Patrick Henry in Council to Virginia
Delegates in Congress
Wmsburg Novr. 14th. 1778.
The Executive power of this State having been impressed with a strong apprehension of incursions on their Frontier Settlements from the Savages situated about the Illinois & supposing the Danger would be greatly obviated by an enterprize against the English Forts & possessions in that Country which were well known to inspire the Savages with their bloody purposes against us, sent a Detachment of Militia consisting of one hundred & seventy or eighty men commanded by Col. George Rogers Clarke on that Service sometime last Spring.1 By Despatches which I have just received from Col. Clarke2 it appears that his Success has equalled the most sanguine expectations. He has not only reduced Fort Chartres & its dependencies but has struck such a Terror into the Indian Tribes between that Settlement & the Lakes that no less than five of them viz. the Puans, Sacks, Renards, Powtowantanies & Miamies3 who had received the Hatchet from the English Emissaries have submitted to our Arms[, surrendered?]4 all their English presents & bound themselves by Treaties and promises to be peaceable in future.
The Great Blackbird a Choppowaw chief5 has also sent a Belt of peace to Col. Clarke influenced he supposes by the Dread of Detroits being reduced by the American Arms. This latter place according to Col. Clarkes representation is at present defended by so inconsiderable a Garrison & so scantily furnished with provisions for which they must be still more distressed by the loss of Supplies from the Illinois, that it might be reduced by any number of Men above five hundred. The Governor of that place Mr. Hamilton6 was exerting himself to engage the Savages to assist him in retaking the Places that had fallen into our Hands, but the favourable impressions made on the Indians in general in that Quarter the influence of the French on them & the reinforcement of their Militia Col Clarke expected flattered him that there was little danger to be apprehended. Included in the Despatches is a Letter from Captn. Helm who commands a party posted by Col Clarke at St. Vincents.7 according to this information The Wabash & upper Indians consisting of the Piankeshaws Tawaws Peorias Delawares Pikakishaws Masketans & some of the Shawanese Chiefs8 had also given up all their tokens of attachment to our Enemies & pledged their fidelity to the united States. Captn. Helm adds that he was on the point of setting out with the assistance of part of the Inhabitants of St Vincent & some of the principal Wabash Chiefs with a View to retake a quantity of Merchandize seized by the English from Detroit, belonging to the people at St Vincents & on its way to them. The Captain speaks with Confidence of Success in this enterprize & extends his hopes even to the destruction of Detroit if joined on his way by the expected number of Indians & Volunteers.9 My reason for troubling Congress with these particulars is, that they may avail themselves of the Light they throw on the State of things in the Western Country. If the party under Col. Clarke can cooperate in any respect with the Measures Congress are pursuing or have in view I shall with pleasure give him the necessary orders.10 In order to improve & secure the advantages gained by Col. Clarke I propose to support him with a reinforcement of Militia. But this will depend on the pleasure of the Assembly to whose consideration the measure is submitted.11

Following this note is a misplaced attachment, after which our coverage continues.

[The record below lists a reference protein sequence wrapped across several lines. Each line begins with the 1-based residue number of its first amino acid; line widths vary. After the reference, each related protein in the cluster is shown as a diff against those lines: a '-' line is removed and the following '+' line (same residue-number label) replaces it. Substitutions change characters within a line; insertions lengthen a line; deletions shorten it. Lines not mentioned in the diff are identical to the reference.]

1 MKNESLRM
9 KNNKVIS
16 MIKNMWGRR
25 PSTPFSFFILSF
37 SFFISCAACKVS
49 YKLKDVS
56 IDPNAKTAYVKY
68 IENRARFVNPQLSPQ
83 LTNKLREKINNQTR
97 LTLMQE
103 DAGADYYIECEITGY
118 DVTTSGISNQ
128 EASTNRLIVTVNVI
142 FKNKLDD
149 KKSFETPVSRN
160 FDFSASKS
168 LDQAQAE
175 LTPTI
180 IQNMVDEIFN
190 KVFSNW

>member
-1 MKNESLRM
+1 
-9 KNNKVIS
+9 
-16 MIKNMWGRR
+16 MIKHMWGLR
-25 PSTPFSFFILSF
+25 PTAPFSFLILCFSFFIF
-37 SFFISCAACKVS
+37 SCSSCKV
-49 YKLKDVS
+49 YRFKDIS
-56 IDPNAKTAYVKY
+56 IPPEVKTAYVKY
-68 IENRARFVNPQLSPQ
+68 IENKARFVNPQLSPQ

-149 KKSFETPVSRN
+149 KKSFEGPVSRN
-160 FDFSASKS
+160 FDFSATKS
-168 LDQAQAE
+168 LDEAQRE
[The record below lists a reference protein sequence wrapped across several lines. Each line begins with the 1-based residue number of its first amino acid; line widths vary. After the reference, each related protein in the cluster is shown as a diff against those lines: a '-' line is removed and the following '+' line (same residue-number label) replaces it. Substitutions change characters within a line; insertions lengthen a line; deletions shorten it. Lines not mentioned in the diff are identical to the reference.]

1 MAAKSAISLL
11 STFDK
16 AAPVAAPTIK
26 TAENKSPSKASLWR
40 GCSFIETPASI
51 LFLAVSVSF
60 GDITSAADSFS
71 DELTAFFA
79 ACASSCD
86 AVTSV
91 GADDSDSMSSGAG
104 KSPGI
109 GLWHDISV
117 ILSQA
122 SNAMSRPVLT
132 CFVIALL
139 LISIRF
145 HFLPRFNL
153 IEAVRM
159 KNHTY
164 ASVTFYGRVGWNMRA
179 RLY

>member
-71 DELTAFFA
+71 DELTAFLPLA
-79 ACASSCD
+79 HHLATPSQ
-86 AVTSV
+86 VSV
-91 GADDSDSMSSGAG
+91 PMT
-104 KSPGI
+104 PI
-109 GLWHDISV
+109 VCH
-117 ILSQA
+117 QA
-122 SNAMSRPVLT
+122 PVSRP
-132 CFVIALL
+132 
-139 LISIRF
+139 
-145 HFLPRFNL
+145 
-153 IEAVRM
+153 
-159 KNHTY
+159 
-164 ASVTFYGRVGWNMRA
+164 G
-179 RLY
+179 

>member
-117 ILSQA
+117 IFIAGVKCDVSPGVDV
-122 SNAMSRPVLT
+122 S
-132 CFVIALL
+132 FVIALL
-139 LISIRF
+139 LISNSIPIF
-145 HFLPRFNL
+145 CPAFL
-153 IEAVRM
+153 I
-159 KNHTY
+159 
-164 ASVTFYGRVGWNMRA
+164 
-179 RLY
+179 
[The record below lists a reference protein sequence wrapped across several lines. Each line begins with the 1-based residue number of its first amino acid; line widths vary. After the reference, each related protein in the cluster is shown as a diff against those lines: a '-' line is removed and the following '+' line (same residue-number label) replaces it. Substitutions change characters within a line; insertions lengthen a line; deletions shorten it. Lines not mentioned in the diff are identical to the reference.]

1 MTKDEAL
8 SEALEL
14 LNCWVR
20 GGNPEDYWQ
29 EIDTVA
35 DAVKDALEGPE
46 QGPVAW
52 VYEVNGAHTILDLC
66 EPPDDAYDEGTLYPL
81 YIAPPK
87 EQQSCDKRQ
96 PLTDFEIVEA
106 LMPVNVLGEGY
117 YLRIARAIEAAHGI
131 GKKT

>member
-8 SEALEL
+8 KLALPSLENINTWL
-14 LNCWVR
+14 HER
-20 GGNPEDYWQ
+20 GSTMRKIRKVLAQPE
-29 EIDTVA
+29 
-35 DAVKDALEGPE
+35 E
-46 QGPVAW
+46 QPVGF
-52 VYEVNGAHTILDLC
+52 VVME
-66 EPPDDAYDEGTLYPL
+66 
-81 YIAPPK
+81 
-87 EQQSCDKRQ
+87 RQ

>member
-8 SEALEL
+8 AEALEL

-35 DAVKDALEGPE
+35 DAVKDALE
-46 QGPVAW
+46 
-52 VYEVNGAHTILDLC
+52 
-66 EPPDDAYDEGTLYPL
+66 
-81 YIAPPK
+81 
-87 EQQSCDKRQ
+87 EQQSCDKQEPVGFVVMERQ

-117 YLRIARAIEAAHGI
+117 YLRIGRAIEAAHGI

The french Inhabitants have manifested great Zeal & Attachment to our Cause, & insist on Garrisons remaining with them under Colo. Clarke. This I am induced to agree to, because the Safety of our own Frontiers, as well as that of these people demands a Compliance with the Request. Were it possible to secure the St. Lawrence & prevent the English Attempts, up that River by seizing some post on it, peace with the Indians would seem to me to be secured.
With great Regard I have the Honor to be Gentn. your most obedient Servant
P. S. Great Inconveniences are felt here for want of Letters of Marque.12
honble Virga. Delegates